Helen Maxwell Lefroy

Vice-President of the Society

Tribute by Maggie Lane, May 2021

The Society regrets to announce the death of Helen Lefroy, one of the Society’s Vice-Presidents, on 17 May 2021, a month after celebrating her 100th birthday on 18 April 2021.

With her Austen / Lefroy family connections and a background in publishing, Helen was invited to join the Jane Austen Society committee in 1983, becoming a hardworking and knowledgeable member of the team.When the Society, under the chairmanship of Brian Southam, broadened its remit to include more activities and reach out to a wider membership base, she made notable contributions to its development. She had long played a part in its book publishing venture, and in producing its Annual Report, in conjunction with Sarsen Press; but now in addition she took on the editorship of the new biannual News Letter in 1993. It was thanks to her that the News Letter was so named – she liked the sweep of the capital letter L, therefore insisting that the name appeared as two words. And so it remains to this day, bringing members up to date with Society, Branch and Group activity and the wider Austen world. Helen was the Editor for the first 4 years and was instrumental in creating the form of the News Letter, until passing the reins to David Selwyn in 1997.

After her retirement from the Committee in 2005, she accepted the position of Vice-President of the Society in recognition of her outstanding contribution to its work. In 2007 the Society published The Letters of Mrs Lefroy, Jane Austen’s friend and mentor, edited jointly by Helen and Gavin Turner. She remained a familiar figure at the AGMs at Chawton House each July and will be greatly missed by everyone in the Society.

Helen Lefroy celebrating her 100th birthday on 18 April 2021 (Credit: St Catherines View Care Home)

Deirdre le Faye

Vice-President of the Society and eminent Austen scholar

Tribute by the Chairman of the Society, Professor Richard Jenkins, August 2020

Deirdre le Faye, the doyenne of Jane Austen scholars, died on 16 August at the age of 86. The word ‘unique’ is used too much, but it applies to her. No one has had such a comprehensive knowledge of everything Austen: the novels, their context, the family, and the discipleship. Few authors, if any, have had such a completely devoted student of their work and its fortunes.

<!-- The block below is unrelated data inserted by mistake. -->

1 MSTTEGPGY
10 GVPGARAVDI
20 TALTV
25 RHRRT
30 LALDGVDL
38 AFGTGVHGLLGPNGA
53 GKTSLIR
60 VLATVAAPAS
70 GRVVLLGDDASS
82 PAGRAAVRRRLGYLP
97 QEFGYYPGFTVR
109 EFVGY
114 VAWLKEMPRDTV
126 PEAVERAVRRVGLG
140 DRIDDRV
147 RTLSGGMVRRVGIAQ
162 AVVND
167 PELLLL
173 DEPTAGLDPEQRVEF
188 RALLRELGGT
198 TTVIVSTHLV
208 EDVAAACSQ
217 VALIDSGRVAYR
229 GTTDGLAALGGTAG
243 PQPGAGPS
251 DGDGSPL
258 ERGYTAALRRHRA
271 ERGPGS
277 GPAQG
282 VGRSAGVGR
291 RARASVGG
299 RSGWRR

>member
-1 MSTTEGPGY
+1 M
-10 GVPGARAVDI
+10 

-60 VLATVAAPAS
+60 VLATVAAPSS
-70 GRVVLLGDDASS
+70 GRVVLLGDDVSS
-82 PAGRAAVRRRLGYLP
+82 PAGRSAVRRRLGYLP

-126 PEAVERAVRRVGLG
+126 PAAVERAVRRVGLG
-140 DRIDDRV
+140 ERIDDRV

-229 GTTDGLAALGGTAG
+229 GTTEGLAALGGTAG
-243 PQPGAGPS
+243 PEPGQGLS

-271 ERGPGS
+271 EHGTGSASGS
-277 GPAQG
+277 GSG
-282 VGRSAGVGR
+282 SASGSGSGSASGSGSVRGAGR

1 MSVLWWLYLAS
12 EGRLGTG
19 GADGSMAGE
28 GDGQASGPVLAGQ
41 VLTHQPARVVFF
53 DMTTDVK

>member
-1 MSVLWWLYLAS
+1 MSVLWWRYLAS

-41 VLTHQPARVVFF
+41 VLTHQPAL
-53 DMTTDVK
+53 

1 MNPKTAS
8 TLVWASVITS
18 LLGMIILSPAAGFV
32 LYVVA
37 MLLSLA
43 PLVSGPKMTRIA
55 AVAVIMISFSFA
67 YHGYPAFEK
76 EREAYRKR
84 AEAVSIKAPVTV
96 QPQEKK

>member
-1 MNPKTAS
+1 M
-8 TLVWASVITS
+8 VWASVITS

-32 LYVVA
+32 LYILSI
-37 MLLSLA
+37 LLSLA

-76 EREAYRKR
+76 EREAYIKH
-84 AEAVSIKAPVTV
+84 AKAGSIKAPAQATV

This would have been a remarkable achievement for any scholar, but Deirdre managed it while working full-time at the British Museum. Her editing of Jane Austen’s letters, and her expansion of the Austen ‘family record’ will be permanent monuments to her learning. She was active to the end: when already ill, she published a persuasive re-dating of the ‘events’ in Pride and Prejudice. She was an enthusiastic trustee of the Jane Austen Society for many years, and on retiring from this office was elected an honorary vice-president.

Her personality was unforgettable. She was emphatic, untiring, humorous, warm-hearted and brave, and she faced her final, difficult illness with exemplary calm and fortitude. She was not dogmatic (she accepted correction, with the modest observation, ‘That is what scholarship is all about’), but she was memorably forthright. ‘I am squealing with rage’, she characteristically began one of the last e-mails that she sent. The rage was because she had circulated her friends to tell them that she was dying and to thank them, but the e-mail had been returned with the message ‘Too Many Recipients’. There were indeed countless recipients of her knowledge and the generosity with which she shared it. Indeed, everyone who takes an interest in Jane Austen has benefited from her work, directly or indirectly.

She did not ask for praise: Jane Austen herself was what mattered. However, the University of Southampton recognised her by the award of an honorary doctorate, and the tribute spoken to her then can be found on the Chawton House website. The Jane Austen Society will offer more memories of her in the Newsletter, and there will be a full obituary in the Annual Report. Meanwhile, her many friends and admirers remember her with affection and gratitude. ‘Irreplaceable’ is another overused word, but it is unlikely that there will be again anyone able to answer any Austen question that anyone could think of asking.